Last Updated: 2008-10-03 14:48:38 UTC
by Kyle Haugsness (Version: 2)
Koos writes in with some logs of distributed SSH scanning with the following characteristics. Usernames are being brute forced starting at "aaa" and incremented. This is being done in a distributed manner with almost perfect synchronization between the scanning hosts. Over the last 32 hours, his system received 216 login attempts of which 138 attempts were from unique IP addresses. Obviously, the attacker is trying to avoid the popular SSH banning scripts by going under the banning thresholds of these programs. At peak, there was only 20 total attempts per hour.
Note that the username guessing did not actually cover all possibilities. Perhaps it is a bug, or by design. The last letter was not being exhaustively tested - only about 10 of 26 letters were being tested in the last position, and it seemed to be randomly picked.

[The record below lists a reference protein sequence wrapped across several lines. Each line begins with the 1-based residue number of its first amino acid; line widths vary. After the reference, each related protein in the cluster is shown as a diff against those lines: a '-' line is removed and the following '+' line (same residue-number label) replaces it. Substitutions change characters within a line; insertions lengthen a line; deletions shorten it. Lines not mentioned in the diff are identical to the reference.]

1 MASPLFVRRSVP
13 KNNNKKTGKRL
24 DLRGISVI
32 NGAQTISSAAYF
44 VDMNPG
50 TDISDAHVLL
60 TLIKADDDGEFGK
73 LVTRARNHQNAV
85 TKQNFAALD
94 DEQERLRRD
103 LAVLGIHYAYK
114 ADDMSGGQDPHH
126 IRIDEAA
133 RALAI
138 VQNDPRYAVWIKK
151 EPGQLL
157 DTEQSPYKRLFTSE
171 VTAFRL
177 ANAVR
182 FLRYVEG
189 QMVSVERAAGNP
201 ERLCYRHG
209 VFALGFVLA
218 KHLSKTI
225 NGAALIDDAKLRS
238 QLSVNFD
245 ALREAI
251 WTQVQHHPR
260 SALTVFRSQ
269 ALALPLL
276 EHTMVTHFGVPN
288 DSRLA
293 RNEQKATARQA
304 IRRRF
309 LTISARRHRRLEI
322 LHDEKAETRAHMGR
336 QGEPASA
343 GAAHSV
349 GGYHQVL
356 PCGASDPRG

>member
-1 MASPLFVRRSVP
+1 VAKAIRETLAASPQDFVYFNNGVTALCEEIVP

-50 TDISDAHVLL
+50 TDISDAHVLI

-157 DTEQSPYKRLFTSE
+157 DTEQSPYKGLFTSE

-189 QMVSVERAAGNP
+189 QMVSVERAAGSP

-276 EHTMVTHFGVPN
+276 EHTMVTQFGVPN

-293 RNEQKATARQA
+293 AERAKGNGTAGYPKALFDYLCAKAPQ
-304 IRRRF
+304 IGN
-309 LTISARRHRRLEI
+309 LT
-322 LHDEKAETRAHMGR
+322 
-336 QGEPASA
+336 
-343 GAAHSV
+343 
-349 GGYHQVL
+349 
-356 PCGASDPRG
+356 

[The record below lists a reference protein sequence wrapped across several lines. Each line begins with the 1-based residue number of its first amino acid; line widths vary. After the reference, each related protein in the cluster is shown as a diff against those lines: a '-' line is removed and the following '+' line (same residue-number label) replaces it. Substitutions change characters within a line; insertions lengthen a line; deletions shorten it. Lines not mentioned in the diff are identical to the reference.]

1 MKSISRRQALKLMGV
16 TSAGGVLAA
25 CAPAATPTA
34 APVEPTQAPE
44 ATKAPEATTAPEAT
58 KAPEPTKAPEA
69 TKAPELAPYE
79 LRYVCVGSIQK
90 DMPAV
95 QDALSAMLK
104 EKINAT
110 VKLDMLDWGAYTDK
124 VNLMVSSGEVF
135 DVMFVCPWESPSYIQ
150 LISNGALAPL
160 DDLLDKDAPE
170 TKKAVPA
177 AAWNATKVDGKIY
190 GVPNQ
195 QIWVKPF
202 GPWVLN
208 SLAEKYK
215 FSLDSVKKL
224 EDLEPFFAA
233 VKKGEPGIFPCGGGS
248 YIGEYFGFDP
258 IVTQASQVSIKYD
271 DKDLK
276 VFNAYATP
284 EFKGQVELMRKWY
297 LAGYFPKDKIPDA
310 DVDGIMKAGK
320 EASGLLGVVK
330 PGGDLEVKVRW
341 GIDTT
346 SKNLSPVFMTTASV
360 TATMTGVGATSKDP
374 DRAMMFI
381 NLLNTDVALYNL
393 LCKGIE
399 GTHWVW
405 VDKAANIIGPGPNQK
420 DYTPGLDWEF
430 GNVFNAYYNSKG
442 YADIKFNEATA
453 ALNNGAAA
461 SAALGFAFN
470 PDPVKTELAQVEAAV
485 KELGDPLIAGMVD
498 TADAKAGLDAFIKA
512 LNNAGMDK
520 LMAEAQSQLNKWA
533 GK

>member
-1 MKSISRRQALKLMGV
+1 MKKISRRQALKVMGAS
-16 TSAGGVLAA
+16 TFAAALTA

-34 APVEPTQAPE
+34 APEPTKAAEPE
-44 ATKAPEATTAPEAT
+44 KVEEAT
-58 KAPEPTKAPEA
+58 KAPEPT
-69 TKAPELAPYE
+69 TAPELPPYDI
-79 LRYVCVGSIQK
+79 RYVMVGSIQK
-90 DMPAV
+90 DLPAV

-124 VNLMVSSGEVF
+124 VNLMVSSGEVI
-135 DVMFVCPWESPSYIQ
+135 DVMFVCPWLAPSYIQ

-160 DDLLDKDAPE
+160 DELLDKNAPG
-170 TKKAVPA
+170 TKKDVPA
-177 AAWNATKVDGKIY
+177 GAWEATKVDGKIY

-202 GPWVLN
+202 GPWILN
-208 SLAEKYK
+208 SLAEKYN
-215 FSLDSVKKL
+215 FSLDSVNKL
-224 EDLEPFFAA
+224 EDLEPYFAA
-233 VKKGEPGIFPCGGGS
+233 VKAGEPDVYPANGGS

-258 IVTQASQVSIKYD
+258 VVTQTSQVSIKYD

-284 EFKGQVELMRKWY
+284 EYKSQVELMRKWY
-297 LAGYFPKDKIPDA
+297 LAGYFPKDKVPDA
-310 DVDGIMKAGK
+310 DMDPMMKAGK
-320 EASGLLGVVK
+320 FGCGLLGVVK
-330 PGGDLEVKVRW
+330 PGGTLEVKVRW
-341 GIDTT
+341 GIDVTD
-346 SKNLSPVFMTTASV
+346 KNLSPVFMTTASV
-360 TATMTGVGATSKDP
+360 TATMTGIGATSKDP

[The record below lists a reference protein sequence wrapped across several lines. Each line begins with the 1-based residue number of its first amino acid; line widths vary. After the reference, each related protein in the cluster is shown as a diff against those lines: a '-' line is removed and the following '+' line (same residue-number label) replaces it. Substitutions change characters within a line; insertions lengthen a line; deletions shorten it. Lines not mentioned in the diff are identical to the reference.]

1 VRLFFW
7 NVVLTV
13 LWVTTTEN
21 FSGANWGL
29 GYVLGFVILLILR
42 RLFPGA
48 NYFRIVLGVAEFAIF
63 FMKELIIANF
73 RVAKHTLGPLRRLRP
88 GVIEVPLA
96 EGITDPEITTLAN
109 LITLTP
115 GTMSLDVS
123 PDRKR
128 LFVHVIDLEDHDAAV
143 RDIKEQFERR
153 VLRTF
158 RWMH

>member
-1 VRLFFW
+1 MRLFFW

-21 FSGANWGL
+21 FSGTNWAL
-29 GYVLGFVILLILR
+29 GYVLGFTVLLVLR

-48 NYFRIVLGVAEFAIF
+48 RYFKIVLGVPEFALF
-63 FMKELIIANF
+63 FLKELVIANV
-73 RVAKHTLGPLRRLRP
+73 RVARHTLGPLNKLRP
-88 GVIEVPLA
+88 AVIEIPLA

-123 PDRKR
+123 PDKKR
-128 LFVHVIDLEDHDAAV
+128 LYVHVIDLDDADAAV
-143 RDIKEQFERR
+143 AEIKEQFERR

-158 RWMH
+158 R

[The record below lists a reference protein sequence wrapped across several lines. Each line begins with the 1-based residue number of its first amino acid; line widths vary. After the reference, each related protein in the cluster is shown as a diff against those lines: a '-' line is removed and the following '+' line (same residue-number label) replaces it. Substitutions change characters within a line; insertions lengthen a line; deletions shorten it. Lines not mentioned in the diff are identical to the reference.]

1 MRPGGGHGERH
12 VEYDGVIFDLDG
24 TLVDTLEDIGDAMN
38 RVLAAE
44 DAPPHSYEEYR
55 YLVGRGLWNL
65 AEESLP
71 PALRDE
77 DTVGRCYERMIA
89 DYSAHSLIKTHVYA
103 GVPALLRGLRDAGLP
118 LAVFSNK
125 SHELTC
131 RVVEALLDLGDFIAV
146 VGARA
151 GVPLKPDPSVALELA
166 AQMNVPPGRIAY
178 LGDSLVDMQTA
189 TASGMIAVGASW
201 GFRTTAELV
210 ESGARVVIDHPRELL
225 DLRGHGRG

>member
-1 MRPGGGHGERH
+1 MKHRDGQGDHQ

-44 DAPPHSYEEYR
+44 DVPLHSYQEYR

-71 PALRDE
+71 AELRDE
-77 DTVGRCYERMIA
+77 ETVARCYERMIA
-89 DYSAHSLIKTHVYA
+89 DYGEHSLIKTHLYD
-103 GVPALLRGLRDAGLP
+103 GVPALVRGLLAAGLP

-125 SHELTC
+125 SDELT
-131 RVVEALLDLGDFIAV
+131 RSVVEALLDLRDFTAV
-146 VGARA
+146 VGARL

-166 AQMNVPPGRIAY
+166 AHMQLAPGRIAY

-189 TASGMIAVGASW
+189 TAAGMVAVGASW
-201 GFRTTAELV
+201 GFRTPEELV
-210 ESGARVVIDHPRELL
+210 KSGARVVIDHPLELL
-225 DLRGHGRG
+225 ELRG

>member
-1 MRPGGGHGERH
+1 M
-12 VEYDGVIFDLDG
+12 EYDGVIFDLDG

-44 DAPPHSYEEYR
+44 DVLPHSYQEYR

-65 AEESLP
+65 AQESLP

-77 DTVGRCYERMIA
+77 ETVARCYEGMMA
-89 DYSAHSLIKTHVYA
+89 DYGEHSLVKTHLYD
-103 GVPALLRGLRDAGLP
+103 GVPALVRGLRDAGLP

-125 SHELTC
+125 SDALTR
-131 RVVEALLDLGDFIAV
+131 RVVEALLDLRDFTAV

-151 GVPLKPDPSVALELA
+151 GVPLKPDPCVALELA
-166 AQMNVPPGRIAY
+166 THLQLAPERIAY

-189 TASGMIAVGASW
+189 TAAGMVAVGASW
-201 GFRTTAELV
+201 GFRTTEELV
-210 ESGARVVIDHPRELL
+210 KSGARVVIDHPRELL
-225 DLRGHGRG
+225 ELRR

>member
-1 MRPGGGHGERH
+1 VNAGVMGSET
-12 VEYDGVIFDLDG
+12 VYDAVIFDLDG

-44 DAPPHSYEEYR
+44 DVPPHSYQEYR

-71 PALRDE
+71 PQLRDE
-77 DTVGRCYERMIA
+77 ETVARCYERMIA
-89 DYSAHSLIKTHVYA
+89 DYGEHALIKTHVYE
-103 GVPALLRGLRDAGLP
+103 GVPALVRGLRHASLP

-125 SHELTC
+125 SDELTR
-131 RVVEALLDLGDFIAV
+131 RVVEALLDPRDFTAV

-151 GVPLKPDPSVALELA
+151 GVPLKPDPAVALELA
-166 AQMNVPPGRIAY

Update: An anonymous reader at a university submitted logs that correlate very nicely to the above activity - it looks as if the scanning was occuring at the same time against both targets. His logs covered 30 hours, with 600 login attempts from 184 unique IP addresses. 98 of the IP addresses match between both scans! This scan showed the same characteristic in that the last character in the username was not being exhaustively enumerated - it still seems as if it was being incremented with a random offset. Also, this was a larger dataset and I found that the middle letter in the username was not being exhaustively tested either (although it was very close to complete). The final interesting point is that it appears the same username was being tested simultaneously against both targets, but it was from different source IP addresses. So this tells us something about how the scanning computers are getting their "work packages".